Also known as Waterfall Island, Maewo Island in Vanuatu’s Outer Islands is naturally lush and culturally rich. Here’s what to expect when you visit.
I stand before the people of Hanare Kastom Village, tears in my eyes.
‘I’ve never experienced such hospitality before’ I say, clutching the three hand woven bags I’ve been gifted, inside, a bottle of coconut oil made by the local women.
‘You’ve walked for upwards of three hours to treat us to the most incredible cultural experience. You showed us how you catch prawns, farm water taro, cook over an open fire. You showed us your dances, your watering holes…’
I pause while my words are translated to the people of Hanare Kastom Village. By the end of the speech I am crying, the men are laughing, and the women are looking at me like mothers do, with love in their eyes.
Surrounded by black-sand beaches and famous for its ancient cultures, traditional dancing and waterfalls, the small island of Maewo is about 150km east of Santo, and populated with kind, generous people. It is not to be missed.
There’s only one flight per week from Santo, which means you have to time your visit well if you aren’t spending a lot of time in Vanuatu. But it’s worth it. Here are a few things you need to know if you’re planning a trip.
It’s not called ‘Waterfall Island’ for nothing!
Maewo is fondly known as Waterfall Island, and they’re not exaggerating. Within 20 minutes of landing in Maewo, we were climbing off a ute and on our way by foot to Naone Waterfall.
You can climb up and jump off this cascading waterfall, and if you’ve organised a tour, you’ll be treated to quite a banquet of fruit at the base.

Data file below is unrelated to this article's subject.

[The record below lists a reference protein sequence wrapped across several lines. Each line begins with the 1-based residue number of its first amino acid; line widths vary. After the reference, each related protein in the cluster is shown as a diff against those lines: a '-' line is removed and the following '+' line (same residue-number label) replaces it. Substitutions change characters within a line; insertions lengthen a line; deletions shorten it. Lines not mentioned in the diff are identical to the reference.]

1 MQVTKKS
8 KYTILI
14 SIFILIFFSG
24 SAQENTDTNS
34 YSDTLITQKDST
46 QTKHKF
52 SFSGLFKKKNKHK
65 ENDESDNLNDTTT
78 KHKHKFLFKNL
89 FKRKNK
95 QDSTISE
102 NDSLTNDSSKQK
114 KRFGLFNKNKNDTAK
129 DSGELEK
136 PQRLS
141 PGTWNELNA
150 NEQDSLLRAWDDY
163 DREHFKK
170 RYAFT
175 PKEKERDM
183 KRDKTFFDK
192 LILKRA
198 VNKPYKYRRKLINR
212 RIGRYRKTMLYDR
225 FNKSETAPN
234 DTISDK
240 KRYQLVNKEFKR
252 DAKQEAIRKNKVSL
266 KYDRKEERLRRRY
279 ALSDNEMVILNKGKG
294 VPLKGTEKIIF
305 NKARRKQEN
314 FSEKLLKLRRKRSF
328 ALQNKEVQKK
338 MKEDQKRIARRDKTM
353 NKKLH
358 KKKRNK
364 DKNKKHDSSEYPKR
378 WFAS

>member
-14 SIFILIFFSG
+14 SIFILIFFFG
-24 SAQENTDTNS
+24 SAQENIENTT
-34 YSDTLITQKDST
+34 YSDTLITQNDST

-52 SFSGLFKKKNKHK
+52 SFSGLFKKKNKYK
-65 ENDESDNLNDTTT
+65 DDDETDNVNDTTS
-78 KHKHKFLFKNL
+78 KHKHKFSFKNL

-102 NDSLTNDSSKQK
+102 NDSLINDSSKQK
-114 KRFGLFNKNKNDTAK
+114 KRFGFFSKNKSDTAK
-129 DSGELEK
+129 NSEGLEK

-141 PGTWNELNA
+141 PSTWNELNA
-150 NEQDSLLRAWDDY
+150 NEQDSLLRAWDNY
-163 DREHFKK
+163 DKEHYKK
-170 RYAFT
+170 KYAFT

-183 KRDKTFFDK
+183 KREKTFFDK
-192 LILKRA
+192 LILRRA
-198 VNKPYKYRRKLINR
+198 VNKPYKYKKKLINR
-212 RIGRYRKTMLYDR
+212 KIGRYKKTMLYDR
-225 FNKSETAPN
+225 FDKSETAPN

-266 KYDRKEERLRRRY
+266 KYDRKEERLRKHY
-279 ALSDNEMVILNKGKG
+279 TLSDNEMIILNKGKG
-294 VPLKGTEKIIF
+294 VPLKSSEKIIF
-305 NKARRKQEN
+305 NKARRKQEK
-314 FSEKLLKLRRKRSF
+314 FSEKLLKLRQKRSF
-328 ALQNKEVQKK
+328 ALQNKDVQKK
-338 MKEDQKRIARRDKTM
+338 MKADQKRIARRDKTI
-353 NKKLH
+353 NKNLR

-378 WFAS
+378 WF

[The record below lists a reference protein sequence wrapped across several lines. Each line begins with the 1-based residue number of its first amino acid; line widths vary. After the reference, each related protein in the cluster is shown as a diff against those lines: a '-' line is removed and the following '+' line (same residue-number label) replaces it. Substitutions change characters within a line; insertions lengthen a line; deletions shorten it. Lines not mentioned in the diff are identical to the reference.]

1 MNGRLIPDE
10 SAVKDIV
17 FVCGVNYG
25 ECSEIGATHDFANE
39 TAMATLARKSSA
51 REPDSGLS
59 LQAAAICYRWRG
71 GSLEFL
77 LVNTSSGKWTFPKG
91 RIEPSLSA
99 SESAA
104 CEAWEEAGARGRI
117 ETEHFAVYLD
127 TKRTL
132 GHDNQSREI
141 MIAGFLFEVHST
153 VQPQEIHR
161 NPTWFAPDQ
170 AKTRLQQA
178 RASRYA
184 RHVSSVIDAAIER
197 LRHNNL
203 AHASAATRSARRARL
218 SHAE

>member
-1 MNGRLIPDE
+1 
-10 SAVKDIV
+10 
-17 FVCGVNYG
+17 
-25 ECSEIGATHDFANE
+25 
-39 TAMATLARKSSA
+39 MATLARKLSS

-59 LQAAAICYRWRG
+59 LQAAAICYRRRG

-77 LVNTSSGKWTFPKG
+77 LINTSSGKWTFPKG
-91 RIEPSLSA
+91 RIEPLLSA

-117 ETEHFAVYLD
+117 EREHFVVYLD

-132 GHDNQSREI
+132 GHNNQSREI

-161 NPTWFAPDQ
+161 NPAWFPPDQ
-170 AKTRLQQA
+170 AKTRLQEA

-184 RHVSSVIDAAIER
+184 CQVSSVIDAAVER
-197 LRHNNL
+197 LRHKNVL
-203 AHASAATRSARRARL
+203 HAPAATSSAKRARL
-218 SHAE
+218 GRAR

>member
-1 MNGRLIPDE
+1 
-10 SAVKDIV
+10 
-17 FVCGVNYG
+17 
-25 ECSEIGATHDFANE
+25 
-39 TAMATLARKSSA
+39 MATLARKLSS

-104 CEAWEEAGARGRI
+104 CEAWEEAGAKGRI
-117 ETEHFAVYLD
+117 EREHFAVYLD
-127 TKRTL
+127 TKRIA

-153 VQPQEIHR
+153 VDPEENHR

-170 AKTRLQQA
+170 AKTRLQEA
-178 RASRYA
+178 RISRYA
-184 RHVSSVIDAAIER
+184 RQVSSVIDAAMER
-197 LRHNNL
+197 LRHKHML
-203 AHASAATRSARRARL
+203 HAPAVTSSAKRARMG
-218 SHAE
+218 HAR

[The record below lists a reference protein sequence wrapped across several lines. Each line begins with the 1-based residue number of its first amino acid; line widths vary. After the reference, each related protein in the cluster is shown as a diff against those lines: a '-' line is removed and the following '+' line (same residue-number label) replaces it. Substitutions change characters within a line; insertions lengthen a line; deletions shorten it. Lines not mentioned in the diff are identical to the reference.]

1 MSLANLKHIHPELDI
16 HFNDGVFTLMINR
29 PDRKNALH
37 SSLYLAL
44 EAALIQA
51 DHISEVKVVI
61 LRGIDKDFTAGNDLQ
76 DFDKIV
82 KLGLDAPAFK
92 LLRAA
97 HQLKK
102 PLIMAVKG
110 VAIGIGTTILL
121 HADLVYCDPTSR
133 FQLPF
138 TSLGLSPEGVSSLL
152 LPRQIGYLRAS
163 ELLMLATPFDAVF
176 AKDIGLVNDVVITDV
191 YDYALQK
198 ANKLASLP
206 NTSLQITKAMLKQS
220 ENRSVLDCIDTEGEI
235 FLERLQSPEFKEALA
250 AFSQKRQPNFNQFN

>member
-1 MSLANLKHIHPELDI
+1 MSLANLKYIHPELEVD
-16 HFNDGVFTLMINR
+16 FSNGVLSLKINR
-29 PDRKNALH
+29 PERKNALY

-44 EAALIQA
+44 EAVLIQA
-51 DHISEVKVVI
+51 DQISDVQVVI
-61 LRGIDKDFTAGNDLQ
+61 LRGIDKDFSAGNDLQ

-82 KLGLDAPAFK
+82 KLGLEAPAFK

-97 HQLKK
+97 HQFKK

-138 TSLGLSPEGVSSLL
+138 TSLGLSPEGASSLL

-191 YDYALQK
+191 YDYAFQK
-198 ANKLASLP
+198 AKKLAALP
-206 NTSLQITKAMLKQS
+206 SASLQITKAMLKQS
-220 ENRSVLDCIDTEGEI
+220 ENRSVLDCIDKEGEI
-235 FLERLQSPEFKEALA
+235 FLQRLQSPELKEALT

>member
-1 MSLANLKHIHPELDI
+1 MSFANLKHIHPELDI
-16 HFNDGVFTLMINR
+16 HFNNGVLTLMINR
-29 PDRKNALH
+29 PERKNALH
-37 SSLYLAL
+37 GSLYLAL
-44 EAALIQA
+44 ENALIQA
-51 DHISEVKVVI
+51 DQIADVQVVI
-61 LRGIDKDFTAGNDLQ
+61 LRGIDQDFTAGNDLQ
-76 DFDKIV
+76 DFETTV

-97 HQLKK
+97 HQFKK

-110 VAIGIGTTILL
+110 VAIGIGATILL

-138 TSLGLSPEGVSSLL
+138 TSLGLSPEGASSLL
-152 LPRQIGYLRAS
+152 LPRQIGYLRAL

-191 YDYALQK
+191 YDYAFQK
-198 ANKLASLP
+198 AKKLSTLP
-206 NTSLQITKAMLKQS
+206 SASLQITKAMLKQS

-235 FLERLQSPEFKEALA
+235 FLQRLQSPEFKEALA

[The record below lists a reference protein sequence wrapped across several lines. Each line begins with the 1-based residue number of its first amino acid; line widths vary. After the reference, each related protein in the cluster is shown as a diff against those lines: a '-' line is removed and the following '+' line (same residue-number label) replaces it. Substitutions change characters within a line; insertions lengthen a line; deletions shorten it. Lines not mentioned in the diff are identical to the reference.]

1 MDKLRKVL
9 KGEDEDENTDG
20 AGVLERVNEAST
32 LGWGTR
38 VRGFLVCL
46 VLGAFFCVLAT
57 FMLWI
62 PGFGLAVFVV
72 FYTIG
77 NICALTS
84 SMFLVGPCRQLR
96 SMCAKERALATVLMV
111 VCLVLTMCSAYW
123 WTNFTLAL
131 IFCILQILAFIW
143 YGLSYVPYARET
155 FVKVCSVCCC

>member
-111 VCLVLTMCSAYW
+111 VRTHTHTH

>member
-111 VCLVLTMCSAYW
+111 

Along the coastline, as we made our way up to the Mulé Ocean View Guest House by boat, we could see a number of waterfalls tumbling down the mountainous central chain. Maewo sees the highest rainfall in Vanuatu, which explains not only the number of waterfalls, but just how lush and green it is.
It also explains why so much of the food culture centres around water. Freshwater prawns and water taro are a huge staple in the local diet. Make sure you do the all-day cultural tour of Hanare, they’ll show you how they catch the prawns by hand.
Maewo’s Hospitality is Boundless
Maewo was my final destination in Vanuatu, and I was instantly overwhelmed by the kindness and hospitality I received.
Upon arrival, the people of Naone, one of the island’s villages, had taken the entire day off work to welcome us with food, kava, and stories (some of which they asked us not to write publicly; they didn’t want neighbouring islands to discover their secrets).
They took us to the waterfalls, held our hands as we crossed precarious paths and wrapped our necks in flowers. What a treat.
It’s common in most places around Vanuatu to say a small speech of thanks after each activity – to your guides, to the dancers, and the cooks. Both parties say a few words and share hugs. I was so unfamiliar with this kind of intimacy.